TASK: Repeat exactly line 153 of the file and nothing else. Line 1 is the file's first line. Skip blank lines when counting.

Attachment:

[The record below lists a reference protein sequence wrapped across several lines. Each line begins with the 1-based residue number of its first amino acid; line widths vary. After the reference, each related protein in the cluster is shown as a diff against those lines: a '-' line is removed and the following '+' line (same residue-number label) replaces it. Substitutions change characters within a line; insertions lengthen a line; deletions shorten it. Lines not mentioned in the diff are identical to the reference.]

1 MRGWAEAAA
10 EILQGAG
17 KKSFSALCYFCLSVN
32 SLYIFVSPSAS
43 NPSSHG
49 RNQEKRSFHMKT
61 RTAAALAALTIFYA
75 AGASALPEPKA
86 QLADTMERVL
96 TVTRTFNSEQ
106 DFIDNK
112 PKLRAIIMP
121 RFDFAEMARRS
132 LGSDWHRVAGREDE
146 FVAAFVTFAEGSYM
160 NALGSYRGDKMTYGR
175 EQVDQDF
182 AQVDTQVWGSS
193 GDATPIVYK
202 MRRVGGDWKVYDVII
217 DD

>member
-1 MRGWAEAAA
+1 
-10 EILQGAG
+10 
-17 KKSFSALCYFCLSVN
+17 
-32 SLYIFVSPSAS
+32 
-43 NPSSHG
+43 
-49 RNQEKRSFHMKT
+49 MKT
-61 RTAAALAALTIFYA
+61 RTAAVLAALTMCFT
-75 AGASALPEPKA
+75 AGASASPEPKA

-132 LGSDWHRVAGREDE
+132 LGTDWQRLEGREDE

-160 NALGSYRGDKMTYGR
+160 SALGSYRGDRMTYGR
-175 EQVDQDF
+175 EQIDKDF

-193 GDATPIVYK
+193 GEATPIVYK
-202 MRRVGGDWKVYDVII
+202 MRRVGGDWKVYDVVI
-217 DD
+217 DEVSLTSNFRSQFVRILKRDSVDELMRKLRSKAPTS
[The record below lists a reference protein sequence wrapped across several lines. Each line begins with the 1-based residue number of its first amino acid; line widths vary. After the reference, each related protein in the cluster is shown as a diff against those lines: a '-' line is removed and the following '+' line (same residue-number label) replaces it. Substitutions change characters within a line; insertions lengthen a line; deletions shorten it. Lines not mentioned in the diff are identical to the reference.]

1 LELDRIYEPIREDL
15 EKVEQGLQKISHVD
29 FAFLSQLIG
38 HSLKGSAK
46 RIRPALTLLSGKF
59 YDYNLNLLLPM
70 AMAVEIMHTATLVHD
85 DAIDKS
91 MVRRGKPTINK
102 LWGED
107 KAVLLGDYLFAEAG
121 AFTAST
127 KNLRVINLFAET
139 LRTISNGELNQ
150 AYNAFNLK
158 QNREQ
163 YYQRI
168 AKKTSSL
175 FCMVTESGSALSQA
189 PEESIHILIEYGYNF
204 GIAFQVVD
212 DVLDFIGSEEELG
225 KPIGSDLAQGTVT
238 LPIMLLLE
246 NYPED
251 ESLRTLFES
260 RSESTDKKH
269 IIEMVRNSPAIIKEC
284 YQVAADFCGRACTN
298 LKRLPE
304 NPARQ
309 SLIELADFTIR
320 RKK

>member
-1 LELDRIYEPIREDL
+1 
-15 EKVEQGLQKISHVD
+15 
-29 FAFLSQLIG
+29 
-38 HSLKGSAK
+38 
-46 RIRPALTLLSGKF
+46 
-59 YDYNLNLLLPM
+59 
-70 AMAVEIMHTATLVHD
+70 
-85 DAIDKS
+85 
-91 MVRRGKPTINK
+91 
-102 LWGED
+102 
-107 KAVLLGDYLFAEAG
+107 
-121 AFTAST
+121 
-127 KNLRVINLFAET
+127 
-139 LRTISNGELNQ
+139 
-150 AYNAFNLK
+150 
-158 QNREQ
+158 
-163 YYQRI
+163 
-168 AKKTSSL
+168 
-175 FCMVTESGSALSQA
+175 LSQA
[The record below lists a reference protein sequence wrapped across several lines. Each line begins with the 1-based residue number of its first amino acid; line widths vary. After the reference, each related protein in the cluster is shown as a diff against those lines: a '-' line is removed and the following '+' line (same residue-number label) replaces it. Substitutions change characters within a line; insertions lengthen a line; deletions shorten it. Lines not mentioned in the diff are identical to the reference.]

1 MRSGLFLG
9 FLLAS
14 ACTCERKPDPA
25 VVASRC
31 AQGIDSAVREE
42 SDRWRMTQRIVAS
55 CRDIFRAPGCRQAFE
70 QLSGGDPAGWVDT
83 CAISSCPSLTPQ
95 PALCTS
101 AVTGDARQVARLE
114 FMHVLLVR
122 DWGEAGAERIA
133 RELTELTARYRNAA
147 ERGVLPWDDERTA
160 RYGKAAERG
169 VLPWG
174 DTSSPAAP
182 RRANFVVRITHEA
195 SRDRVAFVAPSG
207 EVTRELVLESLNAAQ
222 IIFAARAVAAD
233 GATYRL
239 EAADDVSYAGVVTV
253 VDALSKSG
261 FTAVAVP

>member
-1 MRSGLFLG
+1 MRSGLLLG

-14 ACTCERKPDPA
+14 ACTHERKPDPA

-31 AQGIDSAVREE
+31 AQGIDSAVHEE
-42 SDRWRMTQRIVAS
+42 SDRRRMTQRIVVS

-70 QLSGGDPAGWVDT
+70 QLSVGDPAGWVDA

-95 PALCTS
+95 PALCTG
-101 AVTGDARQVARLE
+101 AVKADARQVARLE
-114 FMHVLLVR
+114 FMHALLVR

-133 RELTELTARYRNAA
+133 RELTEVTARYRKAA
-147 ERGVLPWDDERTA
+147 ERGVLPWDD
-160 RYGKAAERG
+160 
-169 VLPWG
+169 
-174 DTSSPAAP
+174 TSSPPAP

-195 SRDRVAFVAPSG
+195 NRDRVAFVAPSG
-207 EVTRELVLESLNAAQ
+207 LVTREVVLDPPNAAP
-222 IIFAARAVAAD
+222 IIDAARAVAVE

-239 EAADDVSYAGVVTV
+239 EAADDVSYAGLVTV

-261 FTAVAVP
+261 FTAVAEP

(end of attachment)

-1 MRSGLFLG